Unrestraining kayak carrier handles

My wife and I recently each bought Tsunami 140s. The handles at the bow and stern for carrying the kayak have elastic restraints that pull the handle cord back and keep the handle flat to the boat.

To me, this seems a little like style over function. I don’t know why they can’t simply flap free. When they’re restrained, they can be a little tricky to grab. One particular problem is when we’re getting the yaks down from the top of the car. We flip the boat over and have to quickly grab the carrier handles, but when they’re restrained, it’s a challenge to get your fingers around them.

So I removed the elastic restraints.

Is there any good reason to not do this?


– Last Updated: Jul-08-05 10:54 AM EST –

personal preference...my .02 cents...

Mine flap free, no problems....

So I'll edit this post today to add a furthur comment. Toggle placement and the manner they are attached to the boat vary with manufacturer, so my personal solution may not apply to your particular boat...

I enlarged the holes the cord for the toggles passes through,(both in the boat and the toggles themselves) and replaced the existing cord with a stiffer, higher tensile strength cord. The toggles now stand free of the hull on their own in all but the most active waves...this was done not because of noise, but to ease my own mind about attaching tow lines, painters, and using the toggles as carry handles (The LOADED boat is of course very heavy).

Well, they bang against
the hull in waves. I’m not sure how that can not be annoying to anyone, but apparently some are not bothered by it.

That being said, I don’t like any of the bungee restraint designs I have seen, they don’t inhibit the carrying function much, but I think they do inhibit the safety/rescue (grabbing while in the water) function a bit.

I obsess over this most every week, trying different solutions (just ask my wife). Got a new one to try out this weekend.


Perhaps if the elastic wasn’t so tight…
…it might not be so hard to grab.

Also, my typical paddling environment doesn’t see a lot of waves, so the banging shouldn’t be an issue for me.

But I like that !
On my Recluse, the toggles banging against the hull in waves sounds exactly like an old wooden tall ship creaking. Gets me feeling all nautical :wink:


Please report your findings
I’ve been wondering about flop vs non-flop since I took a class from some pro-flop/easy-grap purists.

How fitting
I just put elastic to hold back the toggles on my wife’s boat last night. She’d been asking me to do it for about 3 years now. Drives her crazy when they rattle every time we get into some waves and she asked if I would do it before our trip in August.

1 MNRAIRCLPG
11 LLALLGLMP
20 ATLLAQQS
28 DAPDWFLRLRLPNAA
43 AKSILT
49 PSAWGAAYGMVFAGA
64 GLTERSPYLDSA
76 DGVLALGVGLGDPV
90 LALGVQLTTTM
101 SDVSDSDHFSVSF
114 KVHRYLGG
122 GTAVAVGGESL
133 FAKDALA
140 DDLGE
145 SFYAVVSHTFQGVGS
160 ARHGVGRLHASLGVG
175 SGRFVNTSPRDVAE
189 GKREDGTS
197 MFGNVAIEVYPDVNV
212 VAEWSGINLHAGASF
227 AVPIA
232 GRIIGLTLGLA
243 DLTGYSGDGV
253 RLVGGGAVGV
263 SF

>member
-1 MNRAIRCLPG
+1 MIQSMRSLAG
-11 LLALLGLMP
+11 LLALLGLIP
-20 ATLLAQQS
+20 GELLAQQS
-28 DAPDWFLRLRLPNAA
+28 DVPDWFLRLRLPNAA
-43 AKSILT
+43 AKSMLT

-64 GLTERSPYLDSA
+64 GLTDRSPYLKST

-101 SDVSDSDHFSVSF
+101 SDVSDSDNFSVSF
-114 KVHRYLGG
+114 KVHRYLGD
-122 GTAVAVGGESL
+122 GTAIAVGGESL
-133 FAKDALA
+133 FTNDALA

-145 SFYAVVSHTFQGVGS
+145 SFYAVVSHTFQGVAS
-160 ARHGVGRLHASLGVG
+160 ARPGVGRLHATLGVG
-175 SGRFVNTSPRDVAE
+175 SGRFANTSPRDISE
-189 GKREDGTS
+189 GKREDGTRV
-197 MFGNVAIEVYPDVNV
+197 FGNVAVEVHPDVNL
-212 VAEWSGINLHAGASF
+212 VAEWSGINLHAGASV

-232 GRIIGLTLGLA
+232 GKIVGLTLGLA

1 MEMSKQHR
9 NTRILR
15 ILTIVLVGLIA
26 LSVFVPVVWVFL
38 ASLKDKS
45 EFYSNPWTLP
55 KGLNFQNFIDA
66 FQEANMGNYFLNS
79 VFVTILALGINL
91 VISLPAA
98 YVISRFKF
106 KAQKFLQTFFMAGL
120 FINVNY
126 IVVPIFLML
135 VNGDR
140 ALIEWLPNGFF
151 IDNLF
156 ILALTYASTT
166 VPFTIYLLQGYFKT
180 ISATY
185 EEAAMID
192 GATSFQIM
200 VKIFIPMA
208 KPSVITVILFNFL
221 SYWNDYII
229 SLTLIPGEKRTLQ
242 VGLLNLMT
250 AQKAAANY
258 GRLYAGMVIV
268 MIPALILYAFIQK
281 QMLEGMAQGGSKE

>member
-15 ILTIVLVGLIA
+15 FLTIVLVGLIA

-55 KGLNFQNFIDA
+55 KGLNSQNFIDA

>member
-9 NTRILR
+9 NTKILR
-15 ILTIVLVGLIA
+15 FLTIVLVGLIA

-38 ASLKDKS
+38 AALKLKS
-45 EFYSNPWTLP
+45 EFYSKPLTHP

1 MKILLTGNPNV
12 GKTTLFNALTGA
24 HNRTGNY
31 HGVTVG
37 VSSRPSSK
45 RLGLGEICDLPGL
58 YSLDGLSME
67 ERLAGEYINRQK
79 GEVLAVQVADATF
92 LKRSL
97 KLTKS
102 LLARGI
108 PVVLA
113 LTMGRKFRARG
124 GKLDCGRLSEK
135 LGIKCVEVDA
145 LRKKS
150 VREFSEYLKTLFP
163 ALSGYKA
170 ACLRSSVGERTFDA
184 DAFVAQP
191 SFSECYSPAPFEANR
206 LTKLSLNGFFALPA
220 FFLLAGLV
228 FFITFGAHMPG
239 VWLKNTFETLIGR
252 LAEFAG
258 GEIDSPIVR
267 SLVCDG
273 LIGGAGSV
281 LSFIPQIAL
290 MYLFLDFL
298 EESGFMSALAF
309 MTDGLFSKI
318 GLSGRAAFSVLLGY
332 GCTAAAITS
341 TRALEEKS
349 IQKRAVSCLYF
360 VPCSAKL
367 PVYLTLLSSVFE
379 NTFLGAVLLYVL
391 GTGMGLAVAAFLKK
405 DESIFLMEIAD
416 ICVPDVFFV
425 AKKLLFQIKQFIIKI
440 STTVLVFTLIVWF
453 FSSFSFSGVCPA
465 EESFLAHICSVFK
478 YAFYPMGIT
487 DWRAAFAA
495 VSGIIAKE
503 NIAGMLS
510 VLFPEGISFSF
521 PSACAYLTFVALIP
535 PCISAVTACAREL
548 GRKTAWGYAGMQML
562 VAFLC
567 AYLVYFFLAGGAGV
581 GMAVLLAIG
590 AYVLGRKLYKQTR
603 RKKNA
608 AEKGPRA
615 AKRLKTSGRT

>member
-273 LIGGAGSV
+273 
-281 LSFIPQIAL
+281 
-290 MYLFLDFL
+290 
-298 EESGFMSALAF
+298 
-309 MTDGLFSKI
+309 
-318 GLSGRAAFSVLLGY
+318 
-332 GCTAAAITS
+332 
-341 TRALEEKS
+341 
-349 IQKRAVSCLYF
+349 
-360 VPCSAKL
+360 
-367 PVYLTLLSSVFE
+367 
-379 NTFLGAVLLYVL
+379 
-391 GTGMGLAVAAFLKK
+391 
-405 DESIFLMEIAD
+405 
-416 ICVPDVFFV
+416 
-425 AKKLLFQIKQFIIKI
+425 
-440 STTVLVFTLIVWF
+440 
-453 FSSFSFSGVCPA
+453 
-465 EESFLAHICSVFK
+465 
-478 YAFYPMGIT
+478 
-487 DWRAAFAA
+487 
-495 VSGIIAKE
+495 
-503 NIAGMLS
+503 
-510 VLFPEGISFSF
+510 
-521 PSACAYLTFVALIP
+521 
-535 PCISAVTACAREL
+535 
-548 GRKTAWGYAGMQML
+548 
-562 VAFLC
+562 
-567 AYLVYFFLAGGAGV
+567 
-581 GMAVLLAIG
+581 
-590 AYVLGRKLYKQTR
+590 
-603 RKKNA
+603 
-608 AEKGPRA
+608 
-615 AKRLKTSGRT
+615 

I did the front of mine tonight, but its also to help hold the storm paddle I’m making.

You need some bigger waves
to give you more to worry about than flapping handles.

kayak carrier handles-not

Many believe they are not “kayak carrier handles” but toggles that are not to be used to carry the yak but to assist in rescues.

If this is indeed the case, bungee hold downs would make them much harder for a swimmer to hold on to or much more difficult to hook a tow line on them. Just My $.02

I’ve been told …
they aren’t for carrying OR hooking a tow line to. Tow lines go through a single deck line such that multiple fittings would have to fail for the towee to be lost.

Toggles are only for swimming with the boat and making music against the hull i guess :slight_smile:

The elastic I put on will still allow the toggle to spin in the hand should I be swimming in surf and shouldn’t make it any harder to grab. I fact, the extra elastic might make it easier.

a solution for banging toggles
Most of the time i’ve set up the rigging for homemade kayaks so the toggle could tuck under the perimeter line but it does require pulling it out from under the deck line otherwise it will bang on the hull. On the Chatham 18 I removed the toggle from the hole in the ends and put in a looped splice of high strength hollow braid line. On top of the loop the toggle is attached so the toggle hangs at the top of the deck but can be pulled forward and clear the bow.

Some ARE.
I can’t speak for all boats, but on my handle is imprinted “Kayak Karrier”. Seems pretty straightforward to me.

Solution number 4
I’ve tried a few things, here’s the last one. This may be the one I keep. The Caribou did not come with the holes drilled in the hull, it had very short toggle loops in the deck fittings. So I drilled those, after making sure the ends were poured solid. The holes nearest the ends use nylon cord the usual way, with just those there’s lots of banging. The holes further back use bungee, fed into another pair of holes drilled in the toggles, about 90 degrees around from the existing ones. The length of the cords is such that there is seldom any direct toggle-to-hull contact, the bungee cushions the blow, as well as damping general swinging, from the rear one particularly. The nylon cord is just long enough to reach around the tip should I want to use them for carrying, which is not very often.

It’s also possible to loop the bungees around the toggle ends once to firmly hold them to the top deck, which might be good for cartopping. When trailering I haven’t seen that they get blown around much at all simply hanging below in the normal position.

Had it out this weekend and did not hear a single thump, after boring through some boat wakes. And enjoyed seeing only the nice clean point of the bow up ahead.





The issue for carrying is…
…that toggle cords tend to wear due to slapping around and sharp edges on the holes in some cases. Most people don’t check or replace them unless/until they break. If you maintain them, they work fine for carrying.

Do you fish?
Swinging toggles banging on the hull can spook the fish.